Should Large Enterprises Keep Their Heads Out of the Clouds?

SAN FRANCISCO – Moving to the cloud will not suit every business and for some, the
cloud may not be the right answer, so they should look at their business requirements and
ask if moving to the cloud the right thing to do.

That’s the sentiment of a keynote speech here at a cloud computing forum hosted by
research firm IDC. “The larger and more efficient the enterprise, the less effective the
differential benefits of using SaaS or the cloud, and it may be better to keep things
in-house,” said Jason Waxman, general manager of Intel’s High Density Computing
group.

IDC, as well as SaaS’s many proponents, have predicted that this year
SaaS
would be
one of the major beneficiaries
of the move to the cloud as companies seek to cut
costs.

Aside from questionable benefits, there are some serious problems with moving to the
cloud for large enterprise firms, and that includes Intel, Waxman said. Security and
compliance are the main issues.

“People have the vision of
dynamic loads
in the cloud with great Utilization, but that has some limitations in
terms of accountability and security,” Waxman said. “If I don’t know where my data
resides, is it secure? And, if there’s an issue in financial transactions, where do you
pinpoint where the problem occurred?”

Co-speaker Deepak Puri, director of strategic alliances at VMware, said his company is
working with partners to solve security issues with Open Machine Virtual Format
(OVF).

OVF is a set of standards developed jointly by XenSource, which is owned by Citrix
Systems, VMware, Microsoft, Hewlett-Packard, IBM and Dell. It lets applications moved to
the cloud take all the business policies associated with them, Puri said.

Already vendors have begun to leverage OVF. VMware unveiled VMware Studio, which uses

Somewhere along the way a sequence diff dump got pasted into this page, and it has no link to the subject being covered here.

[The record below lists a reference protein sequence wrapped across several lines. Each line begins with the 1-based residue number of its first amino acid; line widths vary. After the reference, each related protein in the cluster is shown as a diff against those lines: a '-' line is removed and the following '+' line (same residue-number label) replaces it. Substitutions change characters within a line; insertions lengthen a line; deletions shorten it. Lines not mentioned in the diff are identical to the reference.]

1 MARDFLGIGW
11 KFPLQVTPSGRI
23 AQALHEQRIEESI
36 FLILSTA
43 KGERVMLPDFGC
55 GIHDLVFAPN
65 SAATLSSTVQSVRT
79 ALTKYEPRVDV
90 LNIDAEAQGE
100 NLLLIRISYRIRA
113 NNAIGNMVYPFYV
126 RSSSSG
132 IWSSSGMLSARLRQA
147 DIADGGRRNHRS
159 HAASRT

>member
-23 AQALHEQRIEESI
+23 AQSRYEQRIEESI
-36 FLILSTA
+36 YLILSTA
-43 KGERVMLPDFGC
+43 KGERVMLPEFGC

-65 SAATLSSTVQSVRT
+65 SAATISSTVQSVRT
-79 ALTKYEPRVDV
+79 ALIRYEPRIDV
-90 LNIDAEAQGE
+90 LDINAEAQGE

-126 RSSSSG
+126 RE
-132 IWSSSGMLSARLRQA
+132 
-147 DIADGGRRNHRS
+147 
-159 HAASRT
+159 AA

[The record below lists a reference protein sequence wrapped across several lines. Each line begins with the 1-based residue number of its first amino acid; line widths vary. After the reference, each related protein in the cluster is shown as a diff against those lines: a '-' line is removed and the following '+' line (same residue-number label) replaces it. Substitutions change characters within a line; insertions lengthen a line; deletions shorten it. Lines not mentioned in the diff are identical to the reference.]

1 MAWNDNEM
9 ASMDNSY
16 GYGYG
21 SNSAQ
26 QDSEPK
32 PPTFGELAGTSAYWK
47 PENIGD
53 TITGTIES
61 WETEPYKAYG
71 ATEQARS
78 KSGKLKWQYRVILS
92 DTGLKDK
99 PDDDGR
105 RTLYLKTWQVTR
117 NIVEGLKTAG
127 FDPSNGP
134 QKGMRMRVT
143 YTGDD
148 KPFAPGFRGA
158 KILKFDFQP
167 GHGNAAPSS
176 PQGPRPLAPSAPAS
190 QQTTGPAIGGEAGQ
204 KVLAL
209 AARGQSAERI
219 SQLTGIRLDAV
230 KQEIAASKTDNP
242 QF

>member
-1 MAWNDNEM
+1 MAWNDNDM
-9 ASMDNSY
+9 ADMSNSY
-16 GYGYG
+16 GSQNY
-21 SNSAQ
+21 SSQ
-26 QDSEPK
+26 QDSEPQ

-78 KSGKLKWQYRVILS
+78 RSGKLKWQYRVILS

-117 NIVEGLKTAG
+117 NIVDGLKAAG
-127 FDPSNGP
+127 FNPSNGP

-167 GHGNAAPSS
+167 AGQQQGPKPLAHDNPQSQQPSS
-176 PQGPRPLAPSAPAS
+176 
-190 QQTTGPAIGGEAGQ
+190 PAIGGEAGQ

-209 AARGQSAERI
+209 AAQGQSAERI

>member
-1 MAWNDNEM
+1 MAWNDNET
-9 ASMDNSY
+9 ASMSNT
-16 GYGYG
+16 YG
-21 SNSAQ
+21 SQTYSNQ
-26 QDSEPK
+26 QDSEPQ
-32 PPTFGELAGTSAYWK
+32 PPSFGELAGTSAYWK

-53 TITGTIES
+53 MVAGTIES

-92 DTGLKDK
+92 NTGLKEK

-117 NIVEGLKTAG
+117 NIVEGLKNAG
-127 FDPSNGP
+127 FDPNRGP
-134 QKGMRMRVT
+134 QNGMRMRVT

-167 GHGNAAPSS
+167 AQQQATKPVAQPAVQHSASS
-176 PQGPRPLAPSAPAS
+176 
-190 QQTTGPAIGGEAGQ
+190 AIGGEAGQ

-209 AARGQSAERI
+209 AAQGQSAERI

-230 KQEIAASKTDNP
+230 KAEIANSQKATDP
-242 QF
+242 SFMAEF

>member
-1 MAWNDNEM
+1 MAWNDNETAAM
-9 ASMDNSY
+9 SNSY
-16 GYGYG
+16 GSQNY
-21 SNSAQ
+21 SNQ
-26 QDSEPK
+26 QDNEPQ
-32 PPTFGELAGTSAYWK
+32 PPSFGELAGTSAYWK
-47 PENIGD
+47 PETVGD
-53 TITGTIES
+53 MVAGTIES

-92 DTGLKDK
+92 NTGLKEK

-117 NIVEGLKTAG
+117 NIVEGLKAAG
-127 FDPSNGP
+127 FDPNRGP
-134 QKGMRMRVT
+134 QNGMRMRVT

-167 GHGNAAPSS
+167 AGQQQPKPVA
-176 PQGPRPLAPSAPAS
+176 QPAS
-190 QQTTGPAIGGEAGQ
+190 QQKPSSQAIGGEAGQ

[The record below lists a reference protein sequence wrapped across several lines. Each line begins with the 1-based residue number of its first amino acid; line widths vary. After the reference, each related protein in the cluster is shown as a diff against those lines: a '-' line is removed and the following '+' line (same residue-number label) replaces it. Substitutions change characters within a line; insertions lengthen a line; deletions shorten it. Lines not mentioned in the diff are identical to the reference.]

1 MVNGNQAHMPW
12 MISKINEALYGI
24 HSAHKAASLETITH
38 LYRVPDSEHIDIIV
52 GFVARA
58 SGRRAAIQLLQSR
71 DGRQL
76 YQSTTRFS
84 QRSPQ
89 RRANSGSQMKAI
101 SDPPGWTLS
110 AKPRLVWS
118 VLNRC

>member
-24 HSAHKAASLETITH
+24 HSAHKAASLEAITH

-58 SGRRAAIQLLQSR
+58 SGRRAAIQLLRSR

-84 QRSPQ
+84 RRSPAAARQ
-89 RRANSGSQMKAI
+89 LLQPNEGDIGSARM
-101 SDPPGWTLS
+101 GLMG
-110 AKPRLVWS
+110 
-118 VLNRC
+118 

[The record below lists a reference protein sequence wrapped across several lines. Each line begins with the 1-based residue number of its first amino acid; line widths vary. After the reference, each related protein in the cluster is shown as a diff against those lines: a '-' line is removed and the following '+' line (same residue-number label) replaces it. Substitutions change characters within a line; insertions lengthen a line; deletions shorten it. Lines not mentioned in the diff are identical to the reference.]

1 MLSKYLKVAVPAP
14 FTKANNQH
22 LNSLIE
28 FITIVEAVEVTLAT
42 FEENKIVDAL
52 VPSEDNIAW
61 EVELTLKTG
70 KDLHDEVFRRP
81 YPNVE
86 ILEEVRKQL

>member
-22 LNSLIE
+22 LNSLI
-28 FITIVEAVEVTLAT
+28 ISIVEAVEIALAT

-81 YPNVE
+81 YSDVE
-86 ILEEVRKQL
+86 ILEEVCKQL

OVF, at VMworld 2008 in September, and Oracle is using the standard in its Oracle VM
Templates Suite, which lets users set up a production environment in minutes using
various Oracle applications.

Apart from OVF, companies could deal with security, compliance and auditing issues by
having applications with different security requirements in different environments, Puri
said. Some could be run in an enterprise’s data center, others in its internal cloud and
still others on the external cloud.

If there is a business case for going with cloud service providers, however,
enterprises should talk to their service providers, Waxman said. “We ask about security,
containment, identification, how the service provider does authentication, and if it
meets those requirements, we’ll look at it,” he said.

Cloud service providers also need to have a strong focus on management in the cloud,
Waxman said. “You need application lifecycle management, data management, and resources
for infrastructure management.”

An enterprise must know how to determine where workloads should reside and what
services attach to hardware, Waxman said. This can be done very well without the use of
virtualization, Waxman said, puncturing another commonly held concept about the cloud —
that it goes hand in hand with virtualization.

Intel, which sees itself as a
partner
of all the big companies, is working with them to solve many of these
problems.

These include projects to simplify the network stack and power management projects.
“The tie between workloads and how they’re provisioned with power will be extremely
important,” Waxman said.

Article courtesy of InternetNews.com

Latest Articles

Follow Us On Social Media

Explore More